I keep forgetting some people just moved into the house behind us. I haven't yet strategized the garden to account for the open space between their kitchen window and ours. Passing through the kitchen with no shirt on, the curtains pulled back, I did not account for either making or breaking someone's Sunday morning. And we haven't even met them yet. I don't really think anyone saw me though.
Started reading Joan Fiset's _Now the Day is Over_ last night. I can't remember who suggested it. But it's fantastic. The tacky cover cleverly masks the beauty inside. I'm startled by how good it is. The simplicity. There are a few bombs, but most of the stuff is beautiful, understated.
Once there was a house in the morning. Once there was a house in the afternoon. I stare at the tree in the morning; in the afternoon. I try to remember. It is not the same tree. The tree in the afternoon knows everything is falling down. The house in the afternoon is many houses, and I live in none of them now. But they live when the light begins to shift, turning toward the dark. The tree resumes its position wherever I am. It is that faithful. It does not forget.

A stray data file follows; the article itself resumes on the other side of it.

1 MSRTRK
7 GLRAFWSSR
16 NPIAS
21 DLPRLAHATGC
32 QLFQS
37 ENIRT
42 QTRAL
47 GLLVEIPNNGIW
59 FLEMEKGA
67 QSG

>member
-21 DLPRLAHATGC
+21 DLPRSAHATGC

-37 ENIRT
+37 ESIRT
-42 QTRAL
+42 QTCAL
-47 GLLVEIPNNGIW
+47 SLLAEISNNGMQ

A morning in sun, the sandbox in the corner of the yard. Light filtered down then. The sand felt wet, and the roads I made with my fingers were soft paths for the cars and trucks traveling down them. I pulled three fingers across the sand then patted the ruts down smoothly and evenly. There were feathers white and deep in rivers of air. I was small in the corner of the yard and wanted the feathers in my mind, wanted a mind clear and flying, high and lifting white on the wind. The day went slowly. I sat alone and made new roads. Behind my eyes a black train crossed the prairie every day at noon.